Top scientist attacks MAFF cuts

April 4, 1997

THE HEALTH of Britain's science base is being threatened as the Ministry of Agriculture, Fisheries and Food slashes its funding for research institutes, a leading scientist has warned.

Ray Baker, chief executive of the Biotechnology and Biological Sciences Research Council, says that MAFF has withdrawn Pounds 3-4 million from BBSRC institutes for next year. These, including the Roslin Institute in Edinburgh, where Dolly the sheep was cloned, have lost more than Pounds 600,000 at very short notice, as contracts between researchers and MAFF are not renewed. Others, such as the Institute of Food Research, have lost even more, he says.

Professor Baker warns that the cuts could have dire consequences, with the BBSRC, which funds research projects and infrastructure, having to pick up redundancy costs associated with MAFF funding cuts. This may affect the number of grants BBSRC can make to researchers.

MAFF and the BBSRC, which between them fund much of the agricultural and biological research, have a long history of funding tension. Professor Baker says this culminated last year in a major decrease in funding by MAFF to BBSRC institutes.

"A number of contracts have not been renewed as they come to an end," he said. "We hope that MAFF would be able to take a longer view. We think they should take account of the science base as well as commercial work.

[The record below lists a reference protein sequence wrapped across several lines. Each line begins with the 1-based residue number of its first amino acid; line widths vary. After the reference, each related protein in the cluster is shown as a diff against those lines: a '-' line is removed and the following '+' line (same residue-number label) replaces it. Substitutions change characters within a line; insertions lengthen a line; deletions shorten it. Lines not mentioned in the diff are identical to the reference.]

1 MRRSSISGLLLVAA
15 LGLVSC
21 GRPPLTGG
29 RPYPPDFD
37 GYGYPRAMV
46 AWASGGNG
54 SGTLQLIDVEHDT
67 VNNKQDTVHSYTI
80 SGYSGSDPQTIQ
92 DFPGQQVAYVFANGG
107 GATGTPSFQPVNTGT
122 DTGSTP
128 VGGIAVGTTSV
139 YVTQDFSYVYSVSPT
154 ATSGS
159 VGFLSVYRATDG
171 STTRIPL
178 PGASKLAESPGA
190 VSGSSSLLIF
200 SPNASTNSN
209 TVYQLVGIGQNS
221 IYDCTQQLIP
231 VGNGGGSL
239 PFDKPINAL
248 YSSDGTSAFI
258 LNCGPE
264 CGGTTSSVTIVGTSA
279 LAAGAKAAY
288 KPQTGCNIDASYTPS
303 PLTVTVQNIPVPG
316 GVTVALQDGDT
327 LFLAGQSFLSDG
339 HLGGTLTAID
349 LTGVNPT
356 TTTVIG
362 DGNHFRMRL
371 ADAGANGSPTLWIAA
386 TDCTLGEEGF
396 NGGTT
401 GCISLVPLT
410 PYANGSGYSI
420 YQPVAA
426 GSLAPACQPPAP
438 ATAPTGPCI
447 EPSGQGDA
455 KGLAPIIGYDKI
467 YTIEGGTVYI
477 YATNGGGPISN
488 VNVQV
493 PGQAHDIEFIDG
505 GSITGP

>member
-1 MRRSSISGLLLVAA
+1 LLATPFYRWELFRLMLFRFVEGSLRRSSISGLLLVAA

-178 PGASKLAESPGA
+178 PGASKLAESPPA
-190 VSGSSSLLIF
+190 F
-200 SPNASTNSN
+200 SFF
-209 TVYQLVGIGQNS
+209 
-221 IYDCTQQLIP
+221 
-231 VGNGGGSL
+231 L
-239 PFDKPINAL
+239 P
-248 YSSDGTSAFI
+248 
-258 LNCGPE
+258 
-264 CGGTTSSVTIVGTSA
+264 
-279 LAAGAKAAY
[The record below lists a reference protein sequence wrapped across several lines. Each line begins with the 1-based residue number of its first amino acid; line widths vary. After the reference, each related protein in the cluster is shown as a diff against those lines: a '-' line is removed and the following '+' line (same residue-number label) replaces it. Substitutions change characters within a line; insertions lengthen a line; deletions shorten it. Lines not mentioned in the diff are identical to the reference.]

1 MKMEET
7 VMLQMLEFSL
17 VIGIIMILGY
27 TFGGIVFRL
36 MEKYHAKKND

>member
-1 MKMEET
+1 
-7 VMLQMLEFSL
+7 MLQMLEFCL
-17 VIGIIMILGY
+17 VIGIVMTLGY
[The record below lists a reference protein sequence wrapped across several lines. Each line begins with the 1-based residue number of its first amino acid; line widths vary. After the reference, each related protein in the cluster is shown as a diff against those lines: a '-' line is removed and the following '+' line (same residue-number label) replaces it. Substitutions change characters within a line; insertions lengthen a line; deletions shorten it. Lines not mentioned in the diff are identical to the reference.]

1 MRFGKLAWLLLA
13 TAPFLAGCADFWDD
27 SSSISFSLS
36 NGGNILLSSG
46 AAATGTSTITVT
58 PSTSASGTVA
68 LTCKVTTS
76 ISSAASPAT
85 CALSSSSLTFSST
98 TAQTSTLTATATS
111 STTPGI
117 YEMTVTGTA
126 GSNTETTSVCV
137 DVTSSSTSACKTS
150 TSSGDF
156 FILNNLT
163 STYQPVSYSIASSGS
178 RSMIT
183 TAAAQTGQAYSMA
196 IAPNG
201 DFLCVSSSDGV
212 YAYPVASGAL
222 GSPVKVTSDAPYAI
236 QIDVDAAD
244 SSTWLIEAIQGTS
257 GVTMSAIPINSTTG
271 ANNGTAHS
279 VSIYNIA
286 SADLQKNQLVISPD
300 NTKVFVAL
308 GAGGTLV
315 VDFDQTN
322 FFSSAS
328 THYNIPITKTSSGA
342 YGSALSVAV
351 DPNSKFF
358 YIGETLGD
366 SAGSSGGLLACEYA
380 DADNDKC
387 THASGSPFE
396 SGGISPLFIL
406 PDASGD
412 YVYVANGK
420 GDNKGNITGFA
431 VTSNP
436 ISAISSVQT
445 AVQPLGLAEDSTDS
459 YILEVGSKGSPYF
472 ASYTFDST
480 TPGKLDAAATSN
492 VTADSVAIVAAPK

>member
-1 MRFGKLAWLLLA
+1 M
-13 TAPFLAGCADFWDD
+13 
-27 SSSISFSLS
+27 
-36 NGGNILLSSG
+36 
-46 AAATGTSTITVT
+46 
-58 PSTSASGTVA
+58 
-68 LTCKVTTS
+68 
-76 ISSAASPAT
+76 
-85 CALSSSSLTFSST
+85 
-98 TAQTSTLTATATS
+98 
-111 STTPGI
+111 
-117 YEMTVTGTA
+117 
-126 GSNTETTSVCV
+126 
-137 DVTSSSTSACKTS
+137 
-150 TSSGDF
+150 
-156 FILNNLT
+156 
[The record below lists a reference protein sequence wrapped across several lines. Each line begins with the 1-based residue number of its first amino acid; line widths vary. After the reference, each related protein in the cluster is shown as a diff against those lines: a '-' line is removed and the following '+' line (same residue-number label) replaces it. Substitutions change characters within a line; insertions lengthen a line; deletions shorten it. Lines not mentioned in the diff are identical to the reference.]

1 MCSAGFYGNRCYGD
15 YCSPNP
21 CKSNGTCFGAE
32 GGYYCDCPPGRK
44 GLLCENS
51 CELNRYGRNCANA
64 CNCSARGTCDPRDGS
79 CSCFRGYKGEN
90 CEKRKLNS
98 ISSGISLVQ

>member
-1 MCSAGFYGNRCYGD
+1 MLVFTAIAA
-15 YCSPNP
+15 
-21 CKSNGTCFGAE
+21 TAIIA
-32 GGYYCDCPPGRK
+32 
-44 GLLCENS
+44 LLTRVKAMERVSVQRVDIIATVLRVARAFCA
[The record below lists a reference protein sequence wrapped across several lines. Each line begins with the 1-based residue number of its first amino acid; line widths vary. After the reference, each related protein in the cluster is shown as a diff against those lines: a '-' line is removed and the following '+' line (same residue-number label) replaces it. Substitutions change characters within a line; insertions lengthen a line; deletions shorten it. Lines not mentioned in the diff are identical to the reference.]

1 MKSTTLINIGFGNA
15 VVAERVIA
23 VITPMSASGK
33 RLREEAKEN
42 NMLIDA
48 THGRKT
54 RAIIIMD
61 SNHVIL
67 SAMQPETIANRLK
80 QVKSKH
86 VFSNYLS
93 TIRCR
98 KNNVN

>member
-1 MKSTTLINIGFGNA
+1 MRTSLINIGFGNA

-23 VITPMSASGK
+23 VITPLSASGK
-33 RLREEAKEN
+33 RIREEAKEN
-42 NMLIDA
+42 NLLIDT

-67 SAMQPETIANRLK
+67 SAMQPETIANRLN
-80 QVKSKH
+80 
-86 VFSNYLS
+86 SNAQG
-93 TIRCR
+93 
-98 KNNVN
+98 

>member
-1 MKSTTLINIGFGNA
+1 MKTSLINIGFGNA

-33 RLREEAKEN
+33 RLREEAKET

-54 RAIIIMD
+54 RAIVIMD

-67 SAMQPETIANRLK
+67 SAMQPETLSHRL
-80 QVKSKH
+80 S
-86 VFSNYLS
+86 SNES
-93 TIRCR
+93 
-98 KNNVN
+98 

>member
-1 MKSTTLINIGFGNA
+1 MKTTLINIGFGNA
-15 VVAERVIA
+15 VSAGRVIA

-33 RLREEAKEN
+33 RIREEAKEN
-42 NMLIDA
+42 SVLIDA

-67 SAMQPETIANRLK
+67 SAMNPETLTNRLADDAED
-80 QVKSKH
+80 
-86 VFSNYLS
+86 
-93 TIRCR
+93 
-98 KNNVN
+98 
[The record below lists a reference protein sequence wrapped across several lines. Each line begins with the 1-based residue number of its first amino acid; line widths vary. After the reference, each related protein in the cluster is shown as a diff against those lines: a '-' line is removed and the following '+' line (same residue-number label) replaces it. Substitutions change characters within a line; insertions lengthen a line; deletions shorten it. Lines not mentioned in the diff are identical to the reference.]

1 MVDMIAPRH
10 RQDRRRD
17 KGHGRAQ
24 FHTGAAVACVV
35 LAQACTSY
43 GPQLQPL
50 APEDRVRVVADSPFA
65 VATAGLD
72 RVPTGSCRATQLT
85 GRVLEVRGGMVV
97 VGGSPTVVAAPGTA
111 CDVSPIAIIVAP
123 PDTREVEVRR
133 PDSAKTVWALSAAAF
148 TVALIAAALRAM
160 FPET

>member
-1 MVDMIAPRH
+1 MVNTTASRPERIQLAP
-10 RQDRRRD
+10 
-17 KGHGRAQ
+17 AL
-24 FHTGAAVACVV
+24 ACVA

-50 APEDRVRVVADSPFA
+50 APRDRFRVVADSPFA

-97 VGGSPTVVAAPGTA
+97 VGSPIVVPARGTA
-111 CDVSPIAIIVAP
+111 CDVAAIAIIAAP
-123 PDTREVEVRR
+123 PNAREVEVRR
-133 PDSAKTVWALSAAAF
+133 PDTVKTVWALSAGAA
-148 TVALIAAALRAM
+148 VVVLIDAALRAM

"It would be important for MAFF to analyse the strength of the science base to a greater degree," he said. "In the medium term we risk multinationals who rely on the science base leaving Britain."

"We are pressing the institutes to find further income, but there will be a knock-on effect for universities. If I have to pay for redundancies, it will decrease the science base significantly. Pounds 5 million from Pounds 45 million or Pounds 50 million for new grant distribution each year is a 10 per cent hit."

He added: "In biological science there has never been a period of opportunity like this. Our knowledge of genomics and the drive to link this with whole animals and to assign function to genes should be second to none. The opportunities are immense, but you need the science base and the people."

Grahame Bulfield, director of the Roslin Institute, added that MAFF thought it could "turn the funding taps on and off".

He said that the Roslin had coped for the past few years with a 2 to 3 per cent decrease in MAFF funding, but this year's 17 per cent cut was far worse.

"There will be substantial redundancies. In this country, agriculture is funded by three ministries; the Scottish Office; BBSRC, which is part of the OST, and MAFF. They are not working together in an organised way. We need a five-year implementation plan that the different ministries need to buy into," he said.

A spokesman for MAFF said the ministry envisaged a cut of Pounds 2.5-3 million to BBSRC institutes next year. "We are spending more this year on BSE research. That means although existing contracts will be honoured there will have to be a shuffling of funds between BSE and non-BSE work.

"BBSRC tends to focus on high science in agriculture. Increasingly, our priorities suggest we should be moving to a wider range of issues. There is increasing mismatch between what BBSRC offer and what we require."

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